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Is private education right for your family?

Children Working on HomeworkThe time has officially arrived; we are sending our eldest into the world for the first time. Being that she is 5 years old, she is not getting an apartment in the city, but equally as big of a deal: she is going to kindergarten. It’s fun to watch the newness of the environment captivate her! As an example, picking out her lunchbox has been interesting… to say the least. I’ve watched my wife’s frustrations grow as they negotiate back and forth on color, size, style, and character. I’ve picked out shoes with both and I must say, my daughter comes by it honestly.

However, the planning and debates didn’t start with a lunch box; in fact, they started shortly after my wife and I were married. We discussed how many children we wanted (we had fewer) and how we thought to raise them (some on blind theory) before we even said “I do.”

Deciding on private education involves more than just finance

The education discussion came later. My wife broached the conversation and presented private education as an option. As a former educator herself, she approached this topic by looking at needs and opportunities. I took a different route and immediately went into a “fiscally responsible and logical” way of thinking, solving for total cost and return on investment.

College Student

To my surprise, the more people I talked to, the more I realized that I was only looking at half of the equation!

Note: I know how tender of a subject this is for some, so please know that I am not advocating that private education is right for every family. I have found as a parent that this is a consistent topic among my peers, and something we’ve learned a great deal about while considering our options. I hope that some of these conversation points will help you along your journey!

Considering a private school? Some factors to keep in mind

  1. Expectations and Investment: If we are spending our wages on education either in tuition or taxes — with the expectation that our educators will act as “substitute parents” or “save” our children — we may find ourselves wanting. This is where the investment of the parents and community can far outweigh the benefits of any school. Children are one of our nation’s greatest assets and require an ongoing investment — Whitney Houston even sang about it! But the bottom line is that no school is going to sign off on your children being a guaranteed success in the world simply by purchasing the school’s product. So, with your collaboration, think of what it is that the school offers your child in addition that you are willing to sacrifice for.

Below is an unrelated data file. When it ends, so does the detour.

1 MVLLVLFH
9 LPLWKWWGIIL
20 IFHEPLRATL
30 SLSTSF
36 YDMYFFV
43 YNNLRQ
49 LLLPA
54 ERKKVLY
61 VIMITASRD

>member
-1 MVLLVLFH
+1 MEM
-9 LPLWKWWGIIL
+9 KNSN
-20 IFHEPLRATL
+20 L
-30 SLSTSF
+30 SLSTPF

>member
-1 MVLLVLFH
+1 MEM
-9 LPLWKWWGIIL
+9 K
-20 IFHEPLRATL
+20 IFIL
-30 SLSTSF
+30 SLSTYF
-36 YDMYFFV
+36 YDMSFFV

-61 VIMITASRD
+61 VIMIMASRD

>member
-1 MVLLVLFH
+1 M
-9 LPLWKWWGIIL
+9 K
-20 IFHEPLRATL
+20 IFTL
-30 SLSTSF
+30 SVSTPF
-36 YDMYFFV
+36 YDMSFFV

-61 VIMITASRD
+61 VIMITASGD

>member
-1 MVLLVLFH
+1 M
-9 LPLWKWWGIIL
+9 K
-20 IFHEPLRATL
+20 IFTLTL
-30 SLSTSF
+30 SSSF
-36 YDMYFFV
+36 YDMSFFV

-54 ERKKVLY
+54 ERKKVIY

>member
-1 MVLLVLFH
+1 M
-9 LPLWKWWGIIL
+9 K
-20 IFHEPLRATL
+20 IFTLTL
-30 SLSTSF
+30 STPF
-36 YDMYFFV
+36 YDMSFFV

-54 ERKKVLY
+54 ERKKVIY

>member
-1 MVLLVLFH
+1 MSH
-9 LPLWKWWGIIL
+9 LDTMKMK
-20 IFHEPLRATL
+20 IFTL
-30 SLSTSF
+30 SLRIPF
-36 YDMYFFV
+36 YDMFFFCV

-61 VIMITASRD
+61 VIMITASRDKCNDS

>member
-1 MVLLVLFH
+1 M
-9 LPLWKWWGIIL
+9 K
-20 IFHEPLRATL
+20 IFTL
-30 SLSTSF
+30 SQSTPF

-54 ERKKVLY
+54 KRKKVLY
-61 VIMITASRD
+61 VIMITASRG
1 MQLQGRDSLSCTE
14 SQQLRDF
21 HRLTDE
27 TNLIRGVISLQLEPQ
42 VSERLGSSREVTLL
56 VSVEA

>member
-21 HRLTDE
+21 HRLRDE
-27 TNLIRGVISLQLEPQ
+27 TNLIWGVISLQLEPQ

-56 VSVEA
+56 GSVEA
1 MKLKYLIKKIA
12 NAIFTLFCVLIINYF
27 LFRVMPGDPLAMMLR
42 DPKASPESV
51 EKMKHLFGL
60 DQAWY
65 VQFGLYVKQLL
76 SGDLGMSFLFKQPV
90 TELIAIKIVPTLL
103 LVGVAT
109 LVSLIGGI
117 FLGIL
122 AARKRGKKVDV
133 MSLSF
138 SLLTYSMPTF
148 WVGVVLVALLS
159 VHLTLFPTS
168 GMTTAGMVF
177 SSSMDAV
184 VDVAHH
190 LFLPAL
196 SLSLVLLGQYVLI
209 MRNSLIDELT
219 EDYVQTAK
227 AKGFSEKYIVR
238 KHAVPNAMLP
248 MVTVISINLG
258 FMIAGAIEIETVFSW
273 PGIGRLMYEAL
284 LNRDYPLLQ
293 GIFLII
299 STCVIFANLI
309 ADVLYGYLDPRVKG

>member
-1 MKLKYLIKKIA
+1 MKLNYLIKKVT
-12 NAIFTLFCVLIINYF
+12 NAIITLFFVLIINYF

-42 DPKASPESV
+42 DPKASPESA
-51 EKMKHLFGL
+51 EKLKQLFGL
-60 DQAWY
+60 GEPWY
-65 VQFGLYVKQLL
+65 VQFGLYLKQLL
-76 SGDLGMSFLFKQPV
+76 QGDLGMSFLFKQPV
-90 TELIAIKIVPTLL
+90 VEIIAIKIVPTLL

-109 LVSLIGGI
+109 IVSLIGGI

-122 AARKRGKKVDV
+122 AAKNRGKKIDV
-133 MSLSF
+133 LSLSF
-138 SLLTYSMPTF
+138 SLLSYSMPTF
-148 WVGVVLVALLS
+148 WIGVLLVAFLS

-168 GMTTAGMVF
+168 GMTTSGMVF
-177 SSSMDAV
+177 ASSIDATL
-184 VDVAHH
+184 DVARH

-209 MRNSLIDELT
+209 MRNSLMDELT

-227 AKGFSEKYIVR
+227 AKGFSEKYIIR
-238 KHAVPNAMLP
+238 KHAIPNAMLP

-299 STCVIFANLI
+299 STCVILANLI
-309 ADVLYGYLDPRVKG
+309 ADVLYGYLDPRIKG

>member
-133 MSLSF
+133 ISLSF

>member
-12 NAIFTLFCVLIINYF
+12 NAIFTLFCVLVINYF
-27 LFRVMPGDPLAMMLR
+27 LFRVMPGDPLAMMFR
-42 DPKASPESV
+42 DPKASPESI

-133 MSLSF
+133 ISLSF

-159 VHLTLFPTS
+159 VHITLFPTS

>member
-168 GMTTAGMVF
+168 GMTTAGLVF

2. Affordability: Why pay for something that is accessible and free? Depending on each unique situation, it can take the choice from fulfilling a need to exploring greater, or different, opportunities. If you determine that private education is right for your family, realize the financial impact it will have. Make an agreement to take the tuition year by year — regardless of your current outlook. You will need to ensure that education expenses have their place in your overall family budget. School might be a 13-year expense (not counting college) but retirement is hopefully a 30-year adventure! Finally, ask for help. Many schools or government programs offer aid to some students; don’t be afraid to reach out or ask about these options.
  3. Financial Planning: If private education is a consideration, you can help plan for the expense with contributions to a 529 account. This year — with the changes to the tax code — the IRS is allowing $10,000 annual distributions for each beneficiary for private education (K-12). As money becomes available, you can continue planning for tuition years in advance. Within a 529, after-tax money can be invested in the market, and withdrawn tax free for tuition. This is one more way to earmark money as it comes in for birthdays, Christmas, tax refunds, gifting, and so on. If you have any questions about 529 plans, contact your financial advisor!

Schoolwork Together

There are many options out there, and just like our children themselves, one size does not fit all. Between your children’s needs, the flexibility in your finances, and your unique situation – you can decide as a family while keeping your values in mind.

August 2018

 

Content in this material is for general information only and not intended to provide specific advice or recommendations for any individual. No strategy assures success or protects against loss. Investing involves risk including loss of principal.

Prior to investing in a 529 Plan investors should consider whether the investor’s or designated beneficiary’s home state offers any state tax or other state benefits such as financial aid, scholarship funds, and protection from creditors that are only available for investments in such state’s qualified tuition program. Withdrawals used for qualified expenses are federally tax free. Tax treatment at the state level may vary. Please consult with your tax advisor before investing.

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